A while back — months, maybe a year or so — I tried installing the Vimperator extension for Firefox. I played around with it for maybe three minutes or so, then decided I should get back to work and turned off the extension rather than slow down my work by trying to learn how to use Vimperator.
The problem is that Vimperator completely changes the way the browser works, making it an entirely keyboard-driven application. Yes, you can still use the mouse if you really want to, but a lot of stuff becomes much more difficult to accomplish (if not nearly impossible) with a mouse instead of the keyboard. As such, the learning curve seems steep at first, and it felt a bit much for me at that exact moment. I figured I’d get back to it later.
I never did get back to it. Time passed. I moved to a new laptop, where it wasn’t even installed in the first place, and had long since basically forgotten about Vimperator. Then, last week, I felt inspired to give it another try.
I’ve started using Vimperator for real this time. To my surprise, it took me all of about five minutes to get comfortable enough with it to use it for my everyday browsing tasks without feeling like I was substantially hampered. By the time I had spent ten minutes with it, while some things still didn’t come as easily for me with Vimperator as without it, other things were easier, so that instead of being more difficult to use effectively than Firefox without the extension it was just a trade-off. By the time I had spent half an hour using it, Vimperator was turning out to give me a slight boost to the efficiency and “naturalness” of the browsing experience for me, in the same way that — once one gets past the initial learning curve hump — vi/Vim enhances one’s productivity when editing text files.
Part of the key to quick familiarization and comfort with Vimperator was, I’m sure, my familiarity and comfort with Vim. Another part is the help page that Vimperator opens the first time the browser is restarted after the Vimperator extension is installed. That help page is just a Web page (actually a handful of Web pages that link to each other) stored on the local system, “installed” there along with Vimperator itself. Don’t worry about closing it and losing track of it; Vimperator allows you to open it up again simply by way of the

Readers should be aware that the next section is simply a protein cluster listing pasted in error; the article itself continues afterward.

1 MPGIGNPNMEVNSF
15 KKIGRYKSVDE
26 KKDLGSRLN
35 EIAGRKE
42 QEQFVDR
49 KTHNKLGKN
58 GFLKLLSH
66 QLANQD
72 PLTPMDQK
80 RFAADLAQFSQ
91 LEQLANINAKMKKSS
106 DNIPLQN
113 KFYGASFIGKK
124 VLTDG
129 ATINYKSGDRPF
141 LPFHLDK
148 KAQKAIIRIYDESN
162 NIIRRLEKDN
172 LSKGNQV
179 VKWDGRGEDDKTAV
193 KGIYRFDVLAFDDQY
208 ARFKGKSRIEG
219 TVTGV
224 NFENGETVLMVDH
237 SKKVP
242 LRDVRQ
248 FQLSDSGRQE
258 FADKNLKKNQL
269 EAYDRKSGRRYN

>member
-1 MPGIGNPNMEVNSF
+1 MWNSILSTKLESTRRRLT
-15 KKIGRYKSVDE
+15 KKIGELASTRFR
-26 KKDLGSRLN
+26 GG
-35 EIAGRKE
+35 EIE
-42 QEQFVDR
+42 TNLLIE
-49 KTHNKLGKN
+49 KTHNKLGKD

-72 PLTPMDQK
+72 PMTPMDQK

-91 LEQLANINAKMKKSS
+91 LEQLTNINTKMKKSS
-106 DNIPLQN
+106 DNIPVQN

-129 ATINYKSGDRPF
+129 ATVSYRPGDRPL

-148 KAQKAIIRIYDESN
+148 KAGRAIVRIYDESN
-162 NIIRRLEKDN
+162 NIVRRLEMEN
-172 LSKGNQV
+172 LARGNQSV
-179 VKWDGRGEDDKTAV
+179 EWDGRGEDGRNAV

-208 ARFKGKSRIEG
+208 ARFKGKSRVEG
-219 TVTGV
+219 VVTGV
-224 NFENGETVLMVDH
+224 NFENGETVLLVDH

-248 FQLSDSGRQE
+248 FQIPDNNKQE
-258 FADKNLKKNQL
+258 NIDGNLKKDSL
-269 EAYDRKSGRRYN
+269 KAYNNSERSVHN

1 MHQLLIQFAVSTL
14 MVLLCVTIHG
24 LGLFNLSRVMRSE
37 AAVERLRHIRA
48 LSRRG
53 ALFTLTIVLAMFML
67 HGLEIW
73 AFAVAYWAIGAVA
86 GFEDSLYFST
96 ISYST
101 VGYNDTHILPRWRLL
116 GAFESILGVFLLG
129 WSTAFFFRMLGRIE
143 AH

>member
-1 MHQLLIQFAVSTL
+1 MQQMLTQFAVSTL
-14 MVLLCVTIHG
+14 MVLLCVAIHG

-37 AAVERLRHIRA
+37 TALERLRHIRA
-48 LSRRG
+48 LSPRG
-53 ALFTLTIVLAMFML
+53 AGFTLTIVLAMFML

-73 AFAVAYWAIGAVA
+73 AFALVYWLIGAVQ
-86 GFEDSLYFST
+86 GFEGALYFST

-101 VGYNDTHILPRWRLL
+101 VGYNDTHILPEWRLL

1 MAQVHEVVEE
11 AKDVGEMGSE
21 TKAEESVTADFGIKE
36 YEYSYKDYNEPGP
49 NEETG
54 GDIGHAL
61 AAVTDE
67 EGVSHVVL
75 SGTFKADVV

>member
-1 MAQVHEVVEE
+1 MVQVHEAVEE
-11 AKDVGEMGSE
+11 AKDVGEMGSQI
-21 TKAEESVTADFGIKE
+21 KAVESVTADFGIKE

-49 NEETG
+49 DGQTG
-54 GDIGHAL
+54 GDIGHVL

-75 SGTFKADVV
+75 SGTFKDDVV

:help command. Nothing to it.
I’ve added the NumExt extension for Firefox after getting used to Vimperator. It does nothing but add simple text numbers to all open tabs and add some (ignorable) keybindings to allow switching between tabs. The keybindings are incredibly limited, but I don’t much care about that. The reason I wanted numbered tabs was simply to allow me to type
60gt (for instance) to immediately go to tab number 60. Vimperator allows me to do this by default of course, but if I don’t know the numbers of the tabs it makes it somewhat more difficult to magically pluck the number for the desired tab out of thin air. Since I tend to browse with a lot of tabs open (sometimes more than 150; currently 74 of them), this — Vimperator + NumExt — is a very useful combination. I don’t have to count to know that the tab to which I want to switch is six to the left of the current tab before typing
6gT any longer (or, worse, just hit
gT over and over again). Instead, I type
60gt and go directly there (for instance, again).
(NOTE: An anonymous commenter below mentioned that a simple configuration option would add numbers to tabs, so I don’t need the NumExt extension. It works well. Setting it within the current Vimperator browsing sessions can be accomplished by using the
:set go+=n command, which adds the
n option to whatever other options you already have set. To save options to the configuration file, use the
I got rid of the View Source With extension, which I used to let me open a text area on a Web form in an external editor (Vim in a terminal emulator window, naturally), when I realized that when the cursor is in a Web form text area I can just hit
<Ctrl>+<I> to open an instance of a Vim-like editor to edit the contents of the text area, thus making View Source With redundant for me.
:tabopen (depending on whether I want to open something in the current tab or a new tab, respectively), it’s probably worth knowing you can use tab completion to get the same effects as using the address bar’s suggestions. Start typing something like
:open sob.apo then hit the Tab key, and you should get a bunch of suggestions for how to finish that URL just as you’d get suggestions for how to finish it if typed in the normal Firefox address bar. Cycle through them with the Tab key, just as you would if you were using tab completion at a Unix shell, and hit the Enter key when you’ve selected the correct URL. As long as you aren’t in Insert mode, you can use either the O key or the T key, respectively, to get
:tabopen started. Following that, just type in the beginning of the URL you want, and hit
<Tab> to get your tab completion.
To copy the URL of the current tab into the clipboard, just type
y (again, when not in Insert mode). It’s much easier than having to move my hand to the mouse and highlight the URL in the address bar.
Anyway . . . the point is that, after using it for a a month or so, I think Vimperator is great. Your mileage may vary, I suppose.